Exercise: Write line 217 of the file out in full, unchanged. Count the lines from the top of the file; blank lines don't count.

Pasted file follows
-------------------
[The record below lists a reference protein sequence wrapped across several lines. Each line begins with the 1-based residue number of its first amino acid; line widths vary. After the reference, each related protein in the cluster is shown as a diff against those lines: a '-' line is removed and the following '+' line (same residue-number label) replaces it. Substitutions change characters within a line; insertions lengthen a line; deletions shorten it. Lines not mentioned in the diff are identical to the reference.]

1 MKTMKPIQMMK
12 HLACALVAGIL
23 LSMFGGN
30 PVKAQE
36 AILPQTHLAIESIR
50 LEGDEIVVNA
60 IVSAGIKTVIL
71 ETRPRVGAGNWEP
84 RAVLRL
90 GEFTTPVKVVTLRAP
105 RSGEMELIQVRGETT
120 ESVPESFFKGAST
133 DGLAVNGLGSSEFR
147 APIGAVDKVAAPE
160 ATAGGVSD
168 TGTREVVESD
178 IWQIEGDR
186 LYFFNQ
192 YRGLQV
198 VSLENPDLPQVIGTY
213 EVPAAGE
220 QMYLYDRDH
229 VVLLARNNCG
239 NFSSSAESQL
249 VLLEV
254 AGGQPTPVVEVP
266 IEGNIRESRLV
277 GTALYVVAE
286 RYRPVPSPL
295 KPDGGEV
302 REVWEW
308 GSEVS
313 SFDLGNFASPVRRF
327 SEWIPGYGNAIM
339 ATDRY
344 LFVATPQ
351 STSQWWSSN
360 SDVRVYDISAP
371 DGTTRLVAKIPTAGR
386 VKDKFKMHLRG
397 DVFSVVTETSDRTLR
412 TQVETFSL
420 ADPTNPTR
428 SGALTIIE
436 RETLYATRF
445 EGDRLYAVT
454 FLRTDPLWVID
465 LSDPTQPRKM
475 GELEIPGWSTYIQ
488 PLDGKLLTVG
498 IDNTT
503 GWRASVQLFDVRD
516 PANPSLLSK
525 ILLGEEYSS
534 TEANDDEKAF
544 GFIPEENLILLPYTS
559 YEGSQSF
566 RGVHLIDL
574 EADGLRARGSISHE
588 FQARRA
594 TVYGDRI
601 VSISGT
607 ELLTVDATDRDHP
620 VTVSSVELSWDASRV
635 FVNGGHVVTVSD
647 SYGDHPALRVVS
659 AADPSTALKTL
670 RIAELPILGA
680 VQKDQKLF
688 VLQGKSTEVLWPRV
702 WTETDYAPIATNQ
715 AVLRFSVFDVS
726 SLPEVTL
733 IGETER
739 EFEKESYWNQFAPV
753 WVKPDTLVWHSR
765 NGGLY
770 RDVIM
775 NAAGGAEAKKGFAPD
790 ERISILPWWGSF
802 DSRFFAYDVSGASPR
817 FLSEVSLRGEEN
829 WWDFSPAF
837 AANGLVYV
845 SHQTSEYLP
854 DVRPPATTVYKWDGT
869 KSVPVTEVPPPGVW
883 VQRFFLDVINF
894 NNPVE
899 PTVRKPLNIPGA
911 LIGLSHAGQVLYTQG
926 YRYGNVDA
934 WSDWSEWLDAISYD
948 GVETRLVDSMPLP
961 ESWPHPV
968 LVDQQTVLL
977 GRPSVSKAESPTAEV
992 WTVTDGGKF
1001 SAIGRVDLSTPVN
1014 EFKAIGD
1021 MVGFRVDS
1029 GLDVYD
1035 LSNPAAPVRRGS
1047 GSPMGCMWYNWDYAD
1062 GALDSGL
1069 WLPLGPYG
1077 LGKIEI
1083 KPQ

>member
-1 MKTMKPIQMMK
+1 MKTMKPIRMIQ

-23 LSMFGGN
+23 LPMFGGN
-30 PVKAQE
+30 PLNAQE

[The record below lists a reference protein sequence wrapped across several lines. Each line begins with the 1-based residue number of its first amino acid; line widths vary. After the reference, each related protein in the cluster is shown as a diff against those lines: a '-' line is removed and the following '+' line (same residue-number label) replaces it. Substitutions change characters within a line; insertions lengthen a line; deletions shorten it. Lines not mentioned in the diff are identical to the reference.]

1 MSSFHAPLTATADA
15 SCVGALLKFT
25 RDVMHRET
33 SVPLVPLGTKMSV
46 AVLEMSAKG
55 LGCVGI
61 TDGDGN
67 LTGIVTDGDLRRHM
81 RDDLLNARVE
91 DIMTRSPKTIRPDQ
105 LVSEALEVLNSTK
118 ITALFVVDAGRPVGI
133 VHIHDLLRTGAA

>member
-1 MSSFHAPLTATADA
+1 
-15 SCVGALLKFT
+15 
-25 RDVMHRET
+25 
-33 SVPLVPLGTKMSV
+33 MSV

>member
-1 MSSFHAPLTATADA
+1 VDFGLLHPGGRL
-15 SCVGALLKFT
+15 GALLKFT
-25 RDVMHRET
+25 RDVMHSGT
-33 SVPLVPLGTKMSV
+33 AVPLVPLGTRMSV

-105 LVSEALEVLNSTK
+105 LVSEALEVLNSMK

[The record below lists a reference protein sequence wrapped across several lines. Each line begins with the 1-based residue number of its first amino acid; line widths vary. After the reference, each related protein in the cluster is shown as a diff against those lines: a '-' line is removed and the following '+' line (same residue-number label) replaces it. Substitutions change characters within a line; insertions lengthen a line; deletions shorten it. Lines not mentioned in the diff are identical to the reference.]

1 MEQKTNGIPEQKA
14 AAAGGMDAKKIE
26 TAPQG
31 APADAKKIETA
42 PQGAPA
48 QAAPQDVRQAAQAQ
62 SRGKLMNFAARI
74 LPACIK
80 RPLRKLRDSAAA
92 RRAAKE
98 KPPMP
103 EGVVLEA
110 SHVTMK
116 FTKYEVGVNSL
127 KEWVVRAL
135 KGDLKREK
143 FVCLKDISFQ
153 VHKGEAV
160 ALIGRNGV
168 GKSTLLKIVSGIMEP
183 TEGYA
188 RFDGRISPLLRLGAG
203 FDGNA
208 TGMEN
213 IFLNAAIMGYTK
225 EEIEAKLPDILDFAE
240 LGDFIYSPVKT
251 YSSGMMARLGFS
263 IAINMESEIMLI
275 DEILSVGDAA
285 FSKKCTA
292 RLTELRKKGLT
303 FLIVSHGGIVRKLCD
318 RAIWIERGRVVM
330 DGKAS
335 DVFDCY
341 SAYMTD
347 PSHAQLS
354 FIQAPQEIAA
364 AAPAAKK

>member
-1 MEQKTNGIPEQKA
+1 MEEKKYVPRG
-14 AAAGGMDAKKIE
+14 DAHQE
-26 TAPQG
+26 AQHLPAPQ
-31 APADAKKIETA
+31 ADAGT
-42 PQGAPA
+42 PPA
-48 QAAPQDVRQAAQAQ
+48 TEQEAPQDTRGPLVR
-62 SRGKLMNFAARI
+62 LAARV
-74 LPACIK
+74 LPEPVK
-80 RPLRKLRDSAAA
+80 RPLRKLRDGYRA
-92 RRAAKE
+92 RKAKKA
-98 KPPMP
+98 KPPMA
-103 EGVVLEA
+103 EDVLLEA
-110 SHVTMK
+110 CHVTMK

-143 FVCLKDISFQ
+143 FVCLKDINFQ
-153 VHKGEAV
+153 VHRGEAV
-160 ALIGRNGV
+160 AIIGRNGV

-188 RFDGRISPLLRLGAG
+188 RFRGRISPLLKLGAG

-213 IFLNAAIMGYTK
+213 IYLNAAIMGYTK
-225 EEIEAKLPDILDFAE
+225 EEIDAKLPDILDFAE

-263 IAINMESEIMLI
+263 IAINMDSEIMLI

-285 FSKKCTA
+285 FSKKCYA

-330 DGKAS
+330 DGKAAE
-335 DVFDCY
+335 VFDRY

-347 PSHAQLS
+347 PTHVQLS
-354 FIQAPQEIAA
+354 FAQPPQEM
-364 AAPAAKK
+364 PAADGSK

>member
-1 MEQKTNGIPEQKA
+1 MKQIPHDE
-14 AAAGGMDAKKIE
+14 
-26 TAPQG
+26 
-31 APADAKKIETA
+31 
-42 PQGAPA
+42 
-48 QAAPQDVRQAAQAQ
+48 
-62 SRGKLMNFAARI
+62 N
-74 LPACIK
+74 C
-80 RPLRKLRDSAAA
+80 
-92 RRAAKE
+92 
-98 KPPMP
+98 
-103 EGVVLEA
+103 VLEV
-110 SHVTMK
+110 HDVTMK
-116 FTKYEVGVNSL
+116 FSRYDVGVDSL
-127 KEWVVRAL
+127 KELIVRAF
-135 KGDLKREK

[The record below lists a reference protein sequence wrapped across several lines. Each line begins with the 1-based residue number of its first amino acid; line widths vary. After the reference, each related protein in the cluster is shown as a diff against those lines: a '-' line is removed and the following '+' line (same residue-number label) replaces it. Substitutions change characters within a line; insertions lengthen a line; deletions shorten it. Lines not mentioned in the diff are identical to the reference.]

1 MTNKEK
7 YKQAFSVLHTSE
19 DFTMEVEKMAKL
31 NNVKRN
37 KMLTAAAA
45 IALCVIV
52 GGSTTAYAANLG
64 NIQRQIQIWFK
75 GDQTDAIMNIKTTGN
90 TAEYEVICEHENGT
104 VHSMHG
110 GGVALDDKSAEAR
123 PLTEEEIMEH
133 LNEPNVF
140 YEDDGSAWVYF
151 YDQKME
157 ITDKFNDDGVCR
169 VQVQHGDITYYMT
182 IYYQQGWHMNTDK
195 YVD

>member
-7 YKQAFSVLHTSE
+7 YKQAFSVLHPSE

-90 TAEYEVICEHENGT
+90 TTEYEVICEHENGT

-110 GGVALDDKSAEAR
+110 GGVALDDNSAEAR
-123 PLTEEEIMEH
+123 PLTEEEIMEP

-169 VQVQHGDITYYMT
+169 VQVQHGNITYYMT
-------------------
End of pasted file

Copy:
-110 SHVTMK